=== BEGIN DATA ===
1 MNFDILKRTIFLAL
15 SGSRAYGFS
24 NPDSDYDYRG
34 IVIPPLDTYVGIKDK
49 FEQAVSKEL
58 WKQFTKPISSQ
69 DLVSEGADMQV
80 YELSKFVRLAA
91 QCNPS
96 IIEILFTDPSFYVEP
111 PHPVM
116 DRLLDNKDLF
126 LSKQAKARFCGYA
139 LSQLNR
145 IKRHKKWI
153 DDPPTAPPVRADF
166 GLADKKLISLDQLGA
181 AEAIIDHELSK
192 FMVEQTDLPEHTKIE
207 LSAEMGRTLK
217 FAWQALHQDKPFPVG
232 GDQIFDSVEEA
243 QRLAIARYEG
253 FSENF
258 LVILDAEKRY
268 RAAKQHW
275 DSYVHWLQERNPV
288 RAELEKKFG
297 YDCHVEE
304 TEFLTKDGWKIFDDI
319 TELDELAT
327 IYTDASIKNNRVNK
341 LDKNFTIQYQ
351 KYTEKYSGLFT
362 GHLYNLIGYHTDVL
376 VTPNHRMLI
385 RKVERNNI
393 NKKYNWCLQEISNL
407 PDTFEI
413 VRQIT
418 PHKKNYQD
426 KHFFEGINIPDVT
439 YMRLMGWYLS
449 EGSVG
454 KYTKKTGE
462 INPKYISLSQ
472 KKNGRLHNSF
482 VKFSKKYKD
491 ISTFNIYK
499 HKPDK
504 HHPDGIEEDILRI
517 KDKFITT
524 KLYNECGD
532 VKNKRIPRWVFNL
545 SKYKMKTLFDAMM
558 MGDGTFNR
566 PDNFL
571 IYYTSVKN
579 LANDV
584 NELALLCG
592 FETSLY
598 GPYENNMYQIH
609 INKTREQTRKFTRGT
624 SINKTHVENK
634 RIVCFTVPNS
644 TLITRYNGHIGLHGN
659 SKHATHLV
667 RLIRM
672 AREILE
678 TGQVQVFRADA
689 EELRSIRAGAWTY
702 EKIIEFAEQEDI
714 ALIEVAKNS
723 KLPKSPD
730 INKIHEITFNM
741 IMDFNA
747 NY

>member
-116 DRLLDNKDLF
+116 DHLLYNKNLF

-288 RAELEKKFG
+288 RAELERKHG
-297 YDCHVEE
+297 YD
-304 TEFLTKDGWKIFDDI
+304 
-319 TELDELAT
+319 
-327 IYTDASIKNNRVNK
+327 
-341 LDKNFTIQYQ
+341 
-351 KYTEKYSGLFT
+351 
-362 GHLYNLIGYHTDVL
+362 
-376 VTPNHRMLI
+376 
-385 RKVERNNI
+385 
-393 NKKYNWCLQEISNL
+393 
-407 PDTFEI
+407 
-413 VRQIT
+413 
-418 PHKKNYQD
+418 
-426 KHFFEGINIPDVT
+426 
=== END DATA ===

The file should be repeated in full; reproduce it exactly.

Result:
1 MNFDILKRTIFLAL
15 SGSRAYGFS
24 NPDSDYDYRG
34 IVIPPLDTYVGIKDK
49 FEQAVSKEL
58 WKQFTKPISSQ
69 DLVSEGADMQV
80 YELSKFVRLAA
91 QCNPS
96 IIEILFTDPSFYVEP
111 PHPVM
116 DRLLDNKDLF
126 LSKQAKARFCGYA
139 LSQLNR
145 IKRHKKWI
153 DDPPTAPPVRADF
166 GLADKKLISLDQLGA
181 AEAIIDHELSK
192 FMVEQTDLPEHTKIE
207 LSAEMGRTLK
217 FAWQALHQDKPFPVG
232 GDQIFDSVEEA
243 QRLAIARYEG
253 FSENF
258 LVILDAEKRY
268 RAAKQHW
275 DSYVHWLQERNPV
288 RAELEKKFG
297 YDCHVEE
304 TEFLTKDGWKIFDDI
319 TELDELAT
327 IYTDASIKNNRVNK
341 LDKNFTIQYQ
351 KYTEKYSGLFT
362 GHLYNLIGYHTDVL
376 VTPNHRMLI
385 RKVERNNI
393 NKKYNWCLQEISNL
407 PDTFEI
413 VRQIT
418 PHKKNYQD
426 KHFFEGINIPDVT
439 YMRLMGWYLS
449 EGSVG
454 KYTKKTGE
462 INPKYISLSQ
472 KKNGRLHNSF
482 VKFSKKYKD
491 ISTFNIYK
499 HKPDK
504 HHPDGIEEDILRI
517 KDKFITT
524 KLYNECGD
532 VKNKRIPRWVFNL
545 SKYKMKTLFDAMM
558 MGDGTFNR
566 PDNFL
571 IYYTSVKN
579 LANDV
584 NELALLCG
592 FETSLY
598 GPYENNMYQIH
609 INKTREQTRKFTRGT
624 SINKTHVENK
634 RIVCFTVPNS
644 TLITRYNGHIGLHGN
659 SKHATHLV
667 RLIRM
672 AREILE
678 TGQVQVFRADA
689 EELRSIRAGAWTY
702 EKIIEFAEQEDI
714 ALIEVAKNS
723 KLPKSPD
730 INKIHEITFNM
741 IMDFNA
747 NY

>member
-116 DRLLDNKDLF
+116 DHLLYNKNLF

-288 RAELEKKFG
+288 RAELERKHG
-297 YDCHVEE
+297 YD
-304 TEFLTKDGWKIFDDI
+304 
-319 TELDELAT
+319 
-327 IYTDASIKNNRVNK
+327 
-341 LDKNFTIQYQ
+341 
-351 KYTEKYSGLFT
+351 
-362 GHLYNLIGYHTDVL
+362 
-376 VTPNHRMLI
+376 
-385 RKVERNNI
+385 
-393 NKKYNWCLQEISNL
+393 
-407 PDTFEI
+407 
-413 VRQIT
+413 
-418 PHKKNYQD
+418 
-426 KHFFEGINIPDVT
+426 